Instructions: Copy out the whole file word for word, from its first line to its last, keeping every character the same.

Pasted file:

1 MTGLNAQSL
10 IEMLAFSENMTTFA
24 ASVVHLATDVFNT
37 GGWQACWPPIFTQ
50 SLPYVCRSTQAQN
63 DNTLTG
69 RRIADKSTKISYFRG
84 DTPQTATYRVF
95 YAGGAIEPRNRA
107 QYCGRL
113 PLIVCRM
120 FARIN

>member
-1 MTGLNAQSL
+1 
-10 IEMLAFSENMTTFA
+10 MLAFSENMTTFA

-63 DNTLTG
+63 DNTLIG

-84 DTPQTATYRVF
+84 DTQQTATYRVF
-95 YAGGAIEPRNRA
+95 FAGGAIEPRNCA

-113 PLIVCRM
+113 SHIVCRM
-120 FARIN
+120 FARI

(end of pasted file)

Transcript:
1 MTGLNAQSL
10 IEMLAFSENMTTFA
24 ASVVHLATDVFNT
37 GGWQACWPPIFTQ
50 SLPYVCRSTQAQN
63 DNTLTG
69 RRIADKSTKISYFRG
84 DTPQTATYRVF
95 YAGGAIEPRNRA
107 QYCGRL
113 PLIVCRM
120 FARIN

>member
-1 MTGLNAQSL
+1 
-10 IEMLAFSENMTTFA
+10 MLAFSENMTTFA

-63 DNTLTG
+63 DNTLIG

-84 DTPQTATYRVF
+84 DTQQTATYRVF
-95 YAGGAIEPRNRA
+95 FAGGAIEPRNCA

-113 PLIVCRM
+113 SHIVCRM
-120 FARIN
+120 FARI